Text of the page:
I regain composure.  Shut my mouth close.  K kind of has a point.  I have few Japanese female friends that want to become 'career women' and give up everything to become successful.  And even if they do, they get such a bad rep that no one wants to date or marry them and they end up being single for, well, ever.  There's so many Japanese dramas about these kind of women, it's nuts.  I would even daresay that 20% of dramas are about some 30+ women that gave up love for her job and now she's lonely and depressed (but somehow manages to find some ikemen 20 something that wants to marry her--yeah right).  

Anyway, a good portion of my Japanese female friends are basically just as K described above.  Don't want to work, and want to rely pretty much on the husband.  They aim for the title of housewife, and I'm sure going to the post office or bank for their husband, to them, is a job of the utmost importance.  Still, as a working American woman, it was hard for me to just take that answer as it is.

"But something needs to change.  There needs to be a modification to the system in Japan so that if women want to work, they can also take proper maternity leave and holiday if they want to take care of their kids.  Right now, it's near impossible for a mom to work AND raise a family in Japan.  If the government also adjusts the bank and post office times even just a little, then women can become more independent.  Things need to change.  Women need to stand up for themselves."

My speech didn't work on K.

"That's just how Japan was built, Mary" he sighs.  "Japan was designed for everything to close early, because the wife is there to take care of everything.  It's been that way ever since I can remember.  This is what Japanese society was built on.  The same applies to the bento concept as well.  The man works hard to provide, so there's no way he could make himself a bento every ngiht. We need a wife to do that."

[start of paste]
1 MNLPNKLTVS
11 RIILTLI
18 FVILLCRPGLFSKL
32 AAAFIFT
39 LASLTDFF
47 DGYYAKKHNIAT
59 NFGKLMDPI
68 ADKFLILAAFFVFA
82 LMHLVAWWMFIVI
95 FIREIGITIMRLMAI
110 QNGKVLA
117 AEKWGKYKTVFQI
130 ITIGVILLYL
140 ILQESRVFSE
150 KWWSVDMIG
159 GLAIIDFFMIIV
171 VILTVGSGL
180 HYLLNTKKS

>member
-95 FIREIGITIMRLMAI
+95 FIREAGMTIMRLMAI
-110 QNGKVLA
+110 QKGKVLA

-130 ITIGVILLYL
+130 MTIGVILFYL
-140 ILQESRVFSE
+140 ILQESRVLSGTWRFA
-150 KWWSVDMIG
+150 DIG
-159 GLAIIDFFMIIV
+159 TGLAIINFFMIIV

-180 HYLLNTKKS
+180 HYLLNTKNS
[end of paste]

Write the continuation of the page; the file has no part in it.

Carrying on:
Again, my brain explodes.  A wife's duty in Japan is to go to the post office and make pikachu shaped ongiri bento?
K sees the shock on my face and continues: "I know you think this is crazy, or different from the USA, and it is.  But this is what Japanese women want.  They don't want to change.  And unless they want to, then feminism just isn't going to take off."

I think K has a point.  But I think there's a reason Japanese women want to stay home and not work.  It's because there is no middle ground for a woman.  When you become fully employed in Japan, it's all or nothin.  You bust your ass doing overtime, or you're fired.  Your kid is in the hospital?  You're about to give birth?  Sheesh.  Talk about a pain in the ass.  How about you just save me some trouble by quitting?  

That's basically the frame of mind in Japan.

While Japanese women want to stay at home, I think it isn't due to mere coincidence alone.  They are influenced by the government and by their society to settle down.  To not go all the way with their career.

In Japan, woman have two choices:

1. Become a career woman and die alone
2. Get married and quit your job

"仕方ないよ、メアリー" My friend smiles at me.  "It's just how Japan is."

I know.  And although my friend K was special, I knew that he was hoping for the same thing: A nice wife to make him a bento everyday that does his chores.

I adore K, but now I know why I could never date him.